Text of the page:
Metal-semiconductor nanostructures represent an important new class of materials employed in designing advanced optoelectronic and nanophotonic devices, such as plasmonic nanolasers, plasmon-enhanced light-emitting diodes and solar cells, plasmonic emitters of single photons, and quantum devices operating in infrared and terahertz domains. The combination of surface plasmon resonances in conducting structures, providing strong concentration of an electromagnetic optical field nearby, with sharp optical resonances in semiconductors, which are highly sensitive to external electromagnetic fields, creates a platform to control light on the nanoscale. The design of the composite metal-semiconductor system imposes the consideration of both the plasmonic resonances in metal and the optical transitions in semiconductors - a key issue being their resonant interaction providing a coupling regime.
This collection presents the papers presented in the symposium on extraction of rare metals as well as rare extraction processing techniques used in metal production. Paper topics include the extraction and processing of elements like antimony, arsenic, calcium, chromium, hafnium, gold, indium, lithium, molybdenum, niobium, rare earth metals, rhenium, scandium, selenium, silver, strontium, tantalum, tellurium, tin, tungsten, vanadium, and zirconium. Rare processing techniques presented include bio leaching, molecular recognition technology, recovery of valuable components of commodity metals such as magnesium from laterite process wastes, titanium from ilmenites, and rare metals from wastes such as phosphors and LCD monitors.
Infra-red thermal imaging is a rapid and non-invasive procedure for mapping skin temperature distribution of the human body. The natural infra-red emission from the skin is captured by the imaging camera, and is displayed as a digital image. Advanced software and high resolution infra-red detectors has allowed for a renaissance in the use of infra-red thermal imaging or thermography in medical research and practice. Thermal imaging provides a two dimensional map of skin temperature, which can often indicate a localisation of hypo or hyperthermia and its major clinical value is in its high sensitivity to pathology in the vascular, muscular, neural and skeletal systems and as such can contribute to the pathogenesis and diagnosis. After a brief review of theory and technology of infra-red imaging the bulk of the book consists of a collection of clinical case studies demonstrating the wide variety of applications for thermography in modern medicine. The combined expertise from a number of centres is used to create a database of images that will be invaluable for practitioners in making diagnoses and measuring treatment efficacy.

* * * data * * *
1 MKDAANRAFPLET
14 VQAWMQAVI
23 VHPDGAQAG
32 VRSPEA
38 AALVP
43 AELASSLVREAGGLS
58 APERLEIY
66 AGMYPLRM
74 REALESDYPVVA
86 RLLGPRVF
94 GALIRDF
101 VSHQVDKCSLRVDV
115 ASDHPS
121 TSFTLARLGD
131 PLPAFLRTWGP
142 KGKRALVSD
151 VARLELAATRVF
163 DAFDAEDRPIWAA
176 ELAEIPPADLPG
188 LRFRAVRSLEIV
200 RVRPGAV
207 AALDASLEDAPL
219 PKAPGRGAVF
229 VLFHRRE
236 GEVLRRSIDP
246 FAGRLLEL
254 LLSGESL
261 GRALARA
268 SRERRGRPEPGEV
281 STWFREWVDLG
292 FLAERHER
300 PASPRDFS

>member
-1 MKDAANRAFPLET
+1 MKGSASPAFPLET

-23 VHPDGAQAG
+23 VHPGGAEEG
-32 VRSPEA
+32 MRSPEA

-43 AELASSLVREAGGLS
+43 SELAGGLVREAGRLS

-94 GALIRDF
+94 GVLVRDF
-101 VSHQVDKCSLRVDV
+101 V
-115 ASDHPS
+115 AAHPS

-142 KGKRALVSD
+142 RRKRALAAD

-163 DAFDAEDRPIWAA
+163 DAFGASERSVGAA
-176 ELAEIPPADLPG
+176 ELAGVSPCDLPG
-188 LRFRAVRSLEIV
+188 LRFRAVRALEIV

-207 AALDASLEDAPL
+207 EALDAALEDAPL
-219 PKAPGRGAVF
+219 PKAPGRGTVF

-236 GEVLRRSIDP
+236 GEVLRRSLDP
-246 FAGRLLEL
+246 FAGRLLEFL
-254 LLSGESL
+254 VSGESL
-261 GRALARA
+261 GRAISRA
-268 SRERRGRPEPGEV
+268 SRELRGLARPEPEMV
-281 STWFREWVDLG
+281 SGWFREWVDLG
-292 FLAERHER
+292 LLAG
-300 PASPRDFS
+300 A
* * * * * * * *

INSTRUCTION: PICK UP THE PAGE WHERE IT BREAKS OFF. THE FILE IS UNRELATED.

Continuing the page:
Organometallic chemistry is an interdisciplinary science which continues to grow at a rapid pace. Although there is continued interest in synthetic and structural studies the last decade has seen a growing interest in the potential of organometallic chemistry to provide answers to problems in catalysis synthetic organic chemistry and also in the development of new materials. This Specialist Periodical Report aims to reflect these current interests reviewing progress in theoretical organometallic chemistry, main group chemistry, the lanthanides and all aspects of transition metal chemistry. Specialist Periodical Reports provide systematic and detailed review coverage of progress in the major areas of chemical research. Written by experts in their specialist fields the series creates a unique service for the active research chemist, supplying regular critical in-depth accounts of progress in particular areas of chemistry. For over 80 years the Royal Society of Chemistry and its predecessor, the Chemical Society, have been publishing reports charting developments in chemistry, which originally took the form of Annual Reports. However, by 1967 the whole spectrum of chemistry could no longer be contained within one volume and the series Specialist Periodical Reports was born. The Annual Reports themselves still existed but were divided into two, and subsequently three, volumes covering Inorganic, Organic and Physical Chemistry. For more general coverage of the highlights in chemistry they remain a 'must'. Since that time the SPR series has altered according to the fluctuating degree of activity in various fields of chemistry. Some titles have remained unchanged, while others have altered their emphasis along with their titles; some have been combined under a new name whereas others have had to be discontinued. The current list of Specialist Periodical Reports can be seen on the inside flap of this volume.
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